One Hundred Books of Solitary Reading

The Library Association for the Preservation of the Literary Canon of Western Civilization recently released their list of the 100 great books that everyone should have read. I scored a perfect 100 out of 100! How well did you do? Copy their list into your notes on Facebook, and mark with an X all those titles you have read. Share your score with me so I can gloat and mock you unmercifully because I scored better than you did.*

Homer – The Odyssey

Ovid – The Metamorphosis

Martial – Collected Epigrams

Seamus Heaney (Trans.) – Beowulf

Henry of Huntingdon – The History of the English People 1000-1134

Boccaccio – the Decameron

Geoffrey Chaucer – Canterbury Tales

Dante – The Divine Comedy

Machiavelli – The Prince

Thomas Moore – Utopia

William Shakespeare – Hamlet

William Shakespeare – Macbeth

William Shakespeare – Othello

William Shakespeare – Romeo and Juliet

William Shakespeare – Julius Caesar

William Shakespeare – Collected Sonnets

Daniel Defoe – Robinson Crusoe

Jonathan Swift – Gulliver’s Travels

Voltaire – Candide

Charles Dickens – Great Expectations

Fyodor Dostoyevsky – Crime and Punishment

George Elliot – The Mill on the Floss

George Elliot – Silas Marner

Herman Melville – Moby Dick

Jerome K Jerome – Three Men in a Boat

Bram Stoker – Dracula

Robert Louis Stevenson – Treasure Island

Lewis Carroll – Alice in Wonderland/Alice Through the Looking Glass

Joseph Conrad – Heart of Darkness

Marcel Proust – Swann’s Way

Thomas Hardy – Tess of the D’Urbervilles

Thomas Hardy – The Mayor of Casterbridge

Upton Sinclair – The Jungle

Winesburg Ohio – Sherwood Anderson

Franz Kafka – The Metamorphosis

Thornton Wilder – Our Town

HG Wells – War of the Worlds

James Joyce – A Portrait of the Artist as a Young Man

James Joyce – Dubliners

James Joyce – Ulysses

Ernst Junger – Storm of Steel

DH Lawrence – Women In Love

Kenneth Grahame – Wind in the Willows

Siegfried Sassoon – Memoirs of a Fox-hunting Man

Thomas Mann – Death in Venice

Ernest Hemingway – A Farewell to Arms

Nathaniel West – Day of the Locust

Erich Maria Remarque – All Quiet on the Western Front

F. Scott Fitzgerald – The Great Gatsby

Dalton Trumbo – Johnny Got His Gun

Robert Graves – Goodbye To All That

Virginia Woolf – To The Lighthouse

Anais Nin – Little Birds

Anais Nin – Delta of Venus

Henry Miller – Tropic of Cancer

Antoine de Saint Exupery – The Little Prince

Mervyn Peake – Titus Groan/Gormenghast/Titus Alone

George Orwell -1984

George Orwell – Animal Farm

Patrick Kavanagh – The Green Fool

JRR Tolkien – Lord of the Rings and The Hobbit

Albert Camus – The Stranger

William Golding – Lord of the Flies

JD Salinger – The Catcher in the Rye

Bohumil Hrabal – Closely Watched Trains

Aldous Huxley – Brave New World

Samuel Becket – Waiting for Godot

Dylan Thomas – Under Milkwood

Ayn Rand – Atlas Shrugged

Agatha Christie – Crooked House

John Steinbeck – Of Mice and Men

Laurie Lee – Cider With Rosie

John Wyndham – Day of the Triffids

Robert Heinlein – Stranger in a Strange Land

Sylvia Plath – The Bell Jar

Alan Sillitoe – The Loneliness of the Long Distance Runner

Keith Waterhouse – Billy Liar

Isaac Asimov – Foundation (Trilogy)

Kurt Vonnegut – Slaughterhouse Five

Slawomir Mrozek – The Elephant

Tommaso Landolfi – Words in Commotion

Alberto Moravia – Erotic Tales

Gabriel Garcia Marquez – One Hundred Years of Solitude

Charles Bukowski – Tales of Ordinary Madness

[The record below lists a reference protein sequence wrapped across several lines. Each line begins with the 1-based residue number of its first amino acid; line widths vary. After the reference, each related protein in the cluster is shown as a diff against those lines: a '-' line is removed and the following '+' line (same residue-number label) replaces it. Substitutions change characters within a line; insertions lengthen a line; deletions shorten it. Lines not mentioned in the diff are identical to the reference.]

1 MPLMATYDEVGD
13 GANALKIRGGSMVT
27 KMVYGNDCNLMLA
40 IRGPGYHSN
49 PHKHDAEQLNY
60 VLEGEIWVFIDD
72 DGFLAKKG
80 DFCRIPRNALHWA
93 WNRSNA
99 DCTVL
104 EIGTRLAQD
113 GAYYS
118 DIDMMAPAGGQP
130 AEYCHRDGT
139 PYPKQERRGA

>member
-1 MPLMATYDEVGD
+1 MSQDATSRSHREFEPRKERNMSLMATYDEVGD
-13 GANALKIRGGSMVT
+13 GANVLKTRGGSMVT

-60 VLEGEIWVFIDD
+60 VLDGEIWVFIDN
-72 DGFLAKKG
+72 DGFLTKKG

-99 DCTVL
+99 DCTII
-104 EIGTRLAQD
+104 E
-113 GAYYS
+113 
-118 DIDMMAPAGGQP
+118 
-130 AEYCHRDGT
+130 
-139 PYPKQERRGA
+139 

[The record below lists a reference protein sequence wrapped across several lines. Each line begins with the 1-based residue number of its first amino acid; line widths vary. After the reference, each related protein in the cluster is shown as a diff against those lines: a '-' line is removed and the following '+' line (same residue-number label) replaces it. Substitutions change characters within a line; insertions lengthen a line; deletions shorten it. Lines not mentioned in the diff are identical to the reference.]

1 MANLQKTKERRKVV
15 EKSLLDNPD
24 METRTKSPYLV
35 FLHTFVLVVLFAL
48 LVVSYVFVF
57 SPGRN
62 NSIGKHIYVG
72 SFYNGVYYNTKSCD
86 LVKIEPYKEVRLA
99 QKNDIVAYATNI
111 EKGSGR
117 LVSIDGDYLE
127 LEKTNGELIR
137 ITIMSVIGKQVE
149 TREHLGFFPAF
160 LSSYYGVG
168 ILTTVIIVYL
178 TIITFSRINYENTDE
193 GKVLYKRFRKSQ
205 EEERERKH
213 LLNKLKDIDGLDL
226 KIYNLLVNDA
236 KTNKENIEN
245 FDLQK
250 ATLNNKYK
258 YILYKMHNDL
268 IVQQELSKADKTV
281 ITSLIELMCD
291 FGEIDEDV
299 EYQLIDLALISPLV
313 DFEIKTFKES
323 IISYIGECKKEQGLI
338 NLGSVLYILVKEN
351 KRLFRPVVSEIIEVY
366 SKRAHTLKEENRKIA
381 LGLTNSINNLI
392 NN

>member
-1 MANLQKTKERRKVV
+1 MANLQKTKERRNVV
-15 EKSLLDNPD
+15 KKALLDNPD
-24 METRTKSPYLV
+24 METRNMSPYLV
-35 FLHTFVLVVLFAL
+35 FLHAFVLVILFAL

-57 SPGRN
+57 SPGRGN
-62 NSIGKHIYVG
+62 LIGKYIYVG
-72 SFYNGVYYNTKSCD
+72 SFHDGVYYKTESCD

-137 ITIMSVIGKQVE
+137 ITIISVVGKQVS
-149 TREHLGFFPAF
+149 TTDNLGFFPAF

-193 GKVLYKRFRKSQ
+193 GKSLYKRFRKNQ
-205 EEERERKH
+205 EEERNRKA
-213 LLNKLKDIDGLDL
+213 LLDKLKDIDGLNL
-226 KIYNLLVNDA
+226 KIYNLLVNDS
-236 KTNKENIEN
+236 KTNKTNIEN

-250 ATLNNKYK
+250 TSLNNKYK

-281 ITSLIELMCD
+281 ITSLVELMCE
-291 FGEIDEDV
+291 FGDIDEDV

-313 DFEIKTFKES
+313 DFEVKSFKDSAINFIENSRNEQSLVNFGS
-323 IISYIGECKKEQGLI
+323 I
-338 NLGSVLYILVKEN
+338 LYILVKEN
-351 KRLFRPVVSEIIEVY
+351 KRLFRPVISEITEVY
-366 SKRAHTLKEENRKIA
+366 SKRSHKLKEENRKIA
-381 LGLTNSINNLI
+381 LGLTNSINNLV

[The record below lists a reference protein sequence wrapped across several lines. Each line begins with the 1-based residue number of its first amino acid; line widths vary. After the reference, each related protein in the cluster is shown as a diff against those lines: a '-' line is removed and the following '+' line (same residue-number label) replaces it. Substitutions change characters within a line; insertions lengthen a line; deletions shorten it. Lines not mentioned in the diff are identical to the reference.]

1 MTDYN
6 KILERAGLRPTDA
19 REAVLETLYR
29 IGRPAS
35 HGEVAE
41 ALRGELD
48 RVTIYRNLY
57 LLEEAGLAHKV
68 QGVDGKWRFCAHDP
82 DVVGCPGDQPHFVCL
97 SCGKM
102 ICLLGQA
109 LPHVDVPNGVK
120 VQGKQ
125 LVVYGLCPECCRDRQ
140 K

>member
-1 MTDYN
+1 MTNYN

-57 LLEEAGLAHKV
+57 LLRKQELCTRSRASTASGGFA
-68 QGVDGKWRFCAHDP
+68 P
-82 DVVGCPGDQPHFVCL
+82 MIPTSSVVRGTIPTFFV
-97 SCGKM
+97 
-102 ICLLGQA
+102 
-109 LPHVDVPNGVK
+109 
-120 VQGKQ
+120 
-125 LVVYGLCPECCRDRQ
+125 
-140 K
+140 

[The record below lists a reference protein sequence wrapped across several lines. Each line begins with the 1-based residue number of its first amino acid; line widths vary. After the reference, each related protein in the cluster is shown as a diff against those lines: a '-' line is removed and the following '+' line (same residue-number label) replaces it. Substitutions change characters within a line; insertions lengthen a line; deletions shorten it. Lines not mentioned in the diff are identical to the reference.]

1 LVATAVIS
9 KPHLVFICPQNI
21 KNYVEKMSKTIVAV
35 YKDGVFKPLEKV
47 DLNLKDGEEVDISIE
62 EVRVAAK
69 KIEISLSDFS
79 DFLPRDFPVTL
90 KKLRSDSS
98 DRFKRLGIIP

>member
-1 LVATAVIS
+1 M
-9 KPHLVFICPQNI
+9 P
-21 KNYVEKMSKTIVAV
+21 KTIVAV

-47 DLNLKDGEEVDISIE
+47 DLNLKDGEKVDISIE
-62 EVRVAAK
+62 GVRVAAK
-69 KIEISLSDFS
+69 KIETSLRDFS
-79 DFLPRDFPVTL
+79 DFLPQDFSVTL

Margaret Atwood – The Handmaid’s Tale

Murilo Rubiao – The Ex-Magician and Other Stories

Ian McEwan – The Comfort of Strangers

Rudolfo Anaya – Bless me Ultima

Iain Banks – The Wasp Factory

Richard Brautigan – Trout Fishing in America

Douglas Adams – Hitchhiker’s Guide to the Galaxy (Five volumes)

William Gibson – Neuromancer

Milan Kundera – The Unbearable Lightness of Being

Beryl Bainbridge – Sweet William

Caroline Graham – The Killings at Badgers Drift

Nicholson Barker – Vox

Philip Pullman – His Dark Materials (Trilogy)

Yann Martel – Life of Pi

JK Rowling – Harry Potter (All seven volumes)

Arundhati Roy – The God of Small Things

* Alternatively, you can make up your own version of this list by:

a) Inventing a glorious sounding but entirely fictional body.

b) Writing down a hundred books you have read (avoid the phone book, TV Guide, Vegetable Gardening for Dummies, and anything with more pictures than sentences–unless it is by William Faulkner) Oh, and don’t try cheating by listing books where you saw the movie–someone will ask you about that one scene that was deleted to bring it down to 97 minutes on-screen.

c) Write a snotty cover note that will make all your Facebook friends envy your reading ability and cultural superiority, or quietly think you are a dork who wants to rub their noses in it for spending their lives watching reality TV and American Idol instead of looking at sheets of paper covered in words.



About Ian Whatley

Ian Whatley -- British born, bred, educated, and then deported. His fiction has been published in The Legendary, Lost and Found Times, 3S and so on and so on and...

Posted on December 13, 2010, in Ian W and tagged . Bookmark the permalink. 1 Comment.

  1. I have read some I don’t think belong on the list. Bless Me Ultima, for example. A Young Adult book, interesting, Mexican-American rural fable, but not one of the 100 essentials. Maybe I would suggest Woman Hollering Creek or even The House on Mango Street by Sandra Cisneros as a better pick. All in all, this represents “the Canon,” but the non-English picks (100 Years of Solitude was the no-brainer) barely scratch the surface. I guess it depends on your definition of Western Civ. And another thing — Ayn Rand should be nuuked from orbit. I guess Keats and Blake didn’t make the cut, but Bukowski did? I could go on, but i’m late for a very important date. ta ta

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